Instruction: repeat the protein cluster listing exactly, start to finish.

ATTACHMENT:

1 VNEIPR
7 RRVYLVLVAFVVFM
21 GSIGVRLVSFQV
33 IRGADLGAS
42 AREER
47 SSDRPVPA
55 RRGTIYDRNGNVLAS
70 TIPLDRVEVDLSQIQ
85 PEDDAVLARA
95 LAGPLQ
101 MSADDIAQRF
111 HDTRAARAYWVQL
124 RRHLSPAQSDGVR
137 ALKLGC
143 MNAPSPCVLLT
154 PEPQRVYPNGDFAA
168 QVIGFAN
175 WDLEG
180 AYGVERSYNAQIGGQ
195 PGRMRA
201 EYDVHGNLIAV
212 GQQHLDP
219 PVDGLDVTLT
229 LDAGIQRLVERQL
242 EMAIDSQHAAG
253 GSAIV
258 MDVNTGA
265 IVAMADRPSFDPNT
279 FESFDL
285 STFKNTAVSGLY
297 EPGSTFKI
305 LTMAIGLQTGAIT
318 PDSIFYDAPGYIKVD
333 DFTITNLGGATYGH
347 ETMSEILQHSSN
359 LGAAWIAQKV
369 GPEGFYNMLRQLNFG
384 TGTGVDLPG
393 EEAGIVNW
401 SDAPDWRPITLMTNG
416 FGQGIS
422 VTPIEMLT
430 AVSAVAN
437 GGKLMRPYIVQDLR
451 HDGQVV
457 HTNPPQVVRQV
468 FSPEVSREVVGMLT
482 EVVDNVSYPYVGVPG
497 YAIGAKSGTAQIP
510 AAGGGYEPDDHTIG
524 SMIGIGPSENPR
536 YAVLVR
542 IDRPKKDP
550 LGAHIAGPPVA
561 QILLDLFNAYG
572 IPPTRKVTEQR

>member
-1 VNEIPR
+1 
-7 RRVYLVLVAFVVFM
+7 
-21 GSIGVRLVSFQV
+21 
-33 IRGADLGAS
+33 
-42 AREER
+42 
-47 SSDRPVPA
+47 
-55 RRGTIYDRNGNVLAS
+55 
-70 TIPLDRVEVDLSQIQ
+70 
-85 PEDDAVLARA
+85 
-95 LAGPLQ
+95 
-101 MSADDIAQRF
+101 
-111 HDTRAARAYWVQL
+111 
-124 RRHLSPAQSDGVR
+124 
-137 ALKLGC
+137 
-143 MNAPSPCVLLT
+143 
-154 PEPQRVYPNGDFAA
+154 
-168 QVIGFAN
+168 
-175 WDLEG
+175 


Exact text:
1 VNEIPR
7 RRVYLVLVAFVVFM
21 GSIGVRLVSFQV
33 IRGADLGAS
42 AREER
47 SSDRPVPA
55 RRGTIYDRNGNVLAS
70 TIPLDRVEVDLSQIQ
85 PEDDAVLARA
95 LAGPLQ
101 MSADDIAQRF
111 HDTRAARAYWVQL
124 RRHLSPAQSDGVR
137 ALKLGC
143 MNAPSPCVLLT
154 PEPQRVYPNGDFAA
168 QVIGFAN
175 WDLEG
180 AYGVERSYNAQIGGQ
195 PGRMRA
201 EYDVHGNLIAV
212 GQQHLDP
219 PVDGLDVTLT
229 LDAGIQRLVERQL
242 EMAIDSQHAAG
253 GSAIV
258 MDVNTGA
265 IVAMADRPSFDPNT
279 FESFDL
285 STFKNTAVSGLY
297 EPGSTFKI
305 LTMAIGLQTGAIT
318 PDSIFYDAPGYIKVD
333 DFTITNLGGATYGH
347 ETMSEILQHSSN
359 LGAAWIAQKV
369 GPEGFYNMLRQLNFG
384 TGTGVDLPG
393 EEAGIVNW
401 SDAPDWRPITLMTNG
416 FGQGIS
422 VTPIEMLT
430 AVSAVAN
437 GGKLMRPYIVQDLR
451 HDGQVV
457 HTNPPQVVRQV
468 FSPEVSREVVGMLT
482 EVVDNVSYPYVGVPG
497 YAIGAKSGTAQIP
510 AAGGGYEPDDHTIG
524 SMIGIGPSENPR
536 YAVLVR
542 IDRPKKDP
550 LGAHIAGPPVA
561 QILLDLFNAYG
572 IPPTRKVTEQR

>member
-1 VNEIPR
+1 
-7 RRVYLVLVAFVVFM
+7 
-21 GSIGVRLVSFQV
+21 
-33 IRGADLGAS
+33 
-42 AREER
+42 
-47 SSDRPVPA
+47 
-55 RRGTIYDRNGNVLAS
+55 
-70 TIPLDRVEVDLSQIQ
+70 
-85 PEDDAVLARA
+85 
-95 LAGPLQ
+95 
-101 MSADDIAQRF
+101 
-111 HDTRAARAYWVQL
+111 
-124 RRHLSPAQSDGVR
+124 
-137 ALKLGC
+137 
-143 MNAPSPCVLLT
+143 
-154 PEPQRVYPNGDFAA
+154 
-168 QVIGFAN
+168 
-175 WDLEG
+175 